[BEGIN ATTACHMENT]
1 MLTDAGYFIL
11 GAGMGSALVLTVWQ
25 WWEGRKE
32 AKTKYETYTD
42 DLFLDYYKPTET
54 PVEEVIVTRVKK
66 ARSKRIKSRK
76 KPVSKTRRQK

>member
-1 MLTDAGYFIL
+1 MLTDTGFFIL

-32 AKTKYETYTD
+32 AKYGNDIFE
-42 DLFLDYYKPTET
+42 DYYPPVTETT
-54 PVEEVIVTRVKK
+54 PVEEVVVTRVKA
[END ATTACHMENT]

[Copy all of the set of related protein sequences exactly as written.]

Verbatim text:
1 MLTDAGYFIL
11 GAGMGSALVLTVWQ
25 WWEGRKE
32 AKTKYETYTD
42 DLFLDYYKPTET
54 PVEEVIVTRVKK
66 ARSKRIKSRK
76 KPVSKTRRQK

>member
-1 MLTDAGYFIL
+1 MLTDTGFFIL

-32 AKTKYETYTD
+32 AKYGNDIFE
-42 DLFLDYYKPTET
+42 DYYPPVTETT
-54 PVEEVIVTRVKK
+54 PVEEVVVTRVKA